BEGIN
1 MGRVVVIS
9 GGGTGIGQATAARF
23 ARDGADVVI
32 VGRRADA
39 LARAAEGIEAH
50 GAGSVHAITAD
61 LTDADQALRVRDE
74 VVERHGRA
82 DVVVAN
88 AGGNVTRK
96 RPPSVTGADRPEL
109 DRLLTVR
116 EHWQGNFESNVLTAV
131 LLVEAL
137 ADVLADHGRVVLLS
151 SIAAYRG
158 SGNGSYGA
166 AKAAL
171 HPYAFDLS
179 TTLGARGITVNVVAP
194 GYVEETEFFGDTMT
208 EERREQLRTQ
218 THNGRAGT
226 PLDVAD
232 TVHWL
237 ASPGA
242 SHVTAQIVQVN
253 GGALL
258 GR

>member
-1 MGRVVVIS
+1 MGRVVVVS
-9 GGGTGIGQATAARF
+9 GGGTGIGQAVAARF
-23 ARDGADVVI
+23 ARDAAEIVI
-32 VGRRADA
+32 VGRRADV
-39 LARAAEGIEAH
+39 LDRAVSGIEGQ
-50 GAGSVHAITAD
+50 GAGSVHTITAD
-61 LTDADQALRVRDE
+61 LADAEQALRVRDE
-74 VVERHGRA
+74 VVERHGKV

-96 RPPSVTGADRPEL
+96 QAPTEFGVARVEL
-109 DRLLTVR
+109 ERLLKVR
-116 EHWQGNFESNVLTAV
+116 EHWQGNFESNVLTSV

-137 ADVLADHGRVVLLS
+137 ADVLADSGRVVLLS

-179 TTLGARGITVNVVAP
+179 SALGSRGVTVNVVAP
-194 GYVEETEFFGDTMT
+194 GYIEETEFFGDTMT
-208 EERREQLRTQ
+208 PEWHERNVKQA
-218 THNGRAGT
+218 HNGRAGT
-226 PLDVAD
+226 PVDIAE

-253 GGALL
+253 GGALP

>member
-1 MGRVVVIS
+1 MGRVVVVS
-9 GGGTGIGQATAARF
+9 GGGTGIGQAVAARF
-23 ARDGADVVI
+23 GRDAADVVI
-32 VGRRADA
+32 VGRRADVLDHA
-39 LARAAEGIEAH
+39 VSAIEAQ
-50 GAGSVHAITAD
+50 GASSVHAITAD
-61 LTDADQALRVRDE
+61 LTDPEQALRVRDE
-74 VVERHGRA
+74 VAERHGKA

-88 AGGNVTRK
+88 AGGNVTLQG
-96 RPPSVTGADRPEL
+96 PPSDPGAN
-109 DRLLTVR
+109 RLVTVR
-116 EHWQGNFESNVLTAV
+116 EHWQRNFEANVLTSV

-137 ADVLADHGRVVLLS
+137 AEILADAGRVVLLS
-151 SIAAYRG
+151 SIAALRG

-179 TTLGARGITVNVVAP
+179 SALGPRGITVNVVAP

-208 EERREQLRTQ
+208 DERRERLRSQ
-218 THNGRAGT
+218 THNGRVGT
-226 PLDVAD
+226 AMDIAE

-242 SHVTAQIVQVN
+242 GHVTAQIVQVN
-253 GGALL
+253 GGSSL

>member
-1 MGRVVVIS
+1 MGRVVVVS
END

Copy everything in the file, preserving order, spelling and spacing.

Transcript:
1 MGRVVVIS
9 GGGTGIGQATAARF
23 ARDGADVVI
32 VGRRADA
39 LARAAEGIEAH
50 GAGSVHAITAD
61 LTDADQALRVRDE
74 VVERHGRA
82 DVVVAN
88 AGGNVTRK
96 RPPSVTGADRPEL
109 DRLLTVR
116 EHWQGNFESNVLTAV
131 LLVEAL
137 ADVLADHGRVVLLS
151 SIAAYRG
158 SGNGSYGA
166 AKAAL
171 HPYAFDLS
179 TTLGARGITVNVVAP
194 GYVEETEFFGDTMT
208 EERREQLRTQ
218 THNGRAGT
226 PLDVAD
232 TVHWL
237 ASPGA
242 SHVTAQIVQVN
253 GGALL
258 GR

>member
-1 MGRVVVIS
+1 MGRVVVVS
-9 GGGTGIGQATAARF
+9 GGGTGIGQAVAARF
-23 ARDGADVVI
+23 ARDAAEIVI
-32 VGRRADA
+32 VGRRADV
-39 LARAAEGIEAH
+39 LDRAVSGIEGQ
-50 GAGSVHAITAD
+50 GAGSVHTITAD
-61 LTDADQALRVRDE
+61 LADAEQALRVRDE
-74 VVERHGRA
+74 VVERHGKV

-96 RPPSVTGADRPEL
+96 QAPTEFGVARVEL
-109 DRLLTVR
+109 ERLLKVR
-116 EHWQGNFESNVLTAV
+116 EHWQGNFESNVLTSV

-137 ADVLADHGRVVLLS
+137 ADVLADSGRVVLLS

-179 TTLGARGITVNVVAP
+179 SALGSRGVTVNVVAP
-194 GYVEETEFFGDTMT
+194 GYIEETEFFGDTMT
-208 EERREQLRTQ
+208 PEWHERNVKQA
-218 THNGRAGT
+218 HNGRAGT
-226 PLDVAD
+226 PVDIAE

-253 GGALL
+253 GGALP

>member
-1 MGRVVVIS
+1 MGRVVVVS
-9 GGGTGIGQATAARF
+9 GGGTGIGQAVAARF
-23 ARDGADVVI
+23 GRDAADVVI
-32 VGRRADA
+32 VGRRADVLDHA
-39 LARAAEGIEAH
+39 VSAIEAQ
-50 GAGSVHAITAD
+50 GASSVHAITAD
-61 LTDADQALRVRDE
+61 LTDPEQALRVRDE
-74 VVERHGRA
+74 VAERHGKA

-88 AGGNVTRK
+88 AGGNVTLQG
-96 RPPSVTGADRPEL
+96 PPSDPGAN
-109 DRLLTVR
+109 RLVTVR
-116 EHWQGNFESNVLTAV
+116 EHWQRNFEANVLTSV

-137 ADVLADHGRVVLLS
+137 AEILADAGRVVLLS
-151 SIAAYRG
+151 SIAALRG

-179 TTLGARGITVNVVAP
+179 SALGPRGITVNVVAP

-208 EERREQLRTQ
+208 DERRERLRSQ
-218 THNGRAGT
+218 THNGRVGT
-226 PLDVAD
+226 AMDIAE

-242 SHVTAQIVQVN
+242 GHVTAQIVQVN
-253 GGALL
+253 GGSSL

>member
-1 MGRVVVIS
+1 MGRVVVVS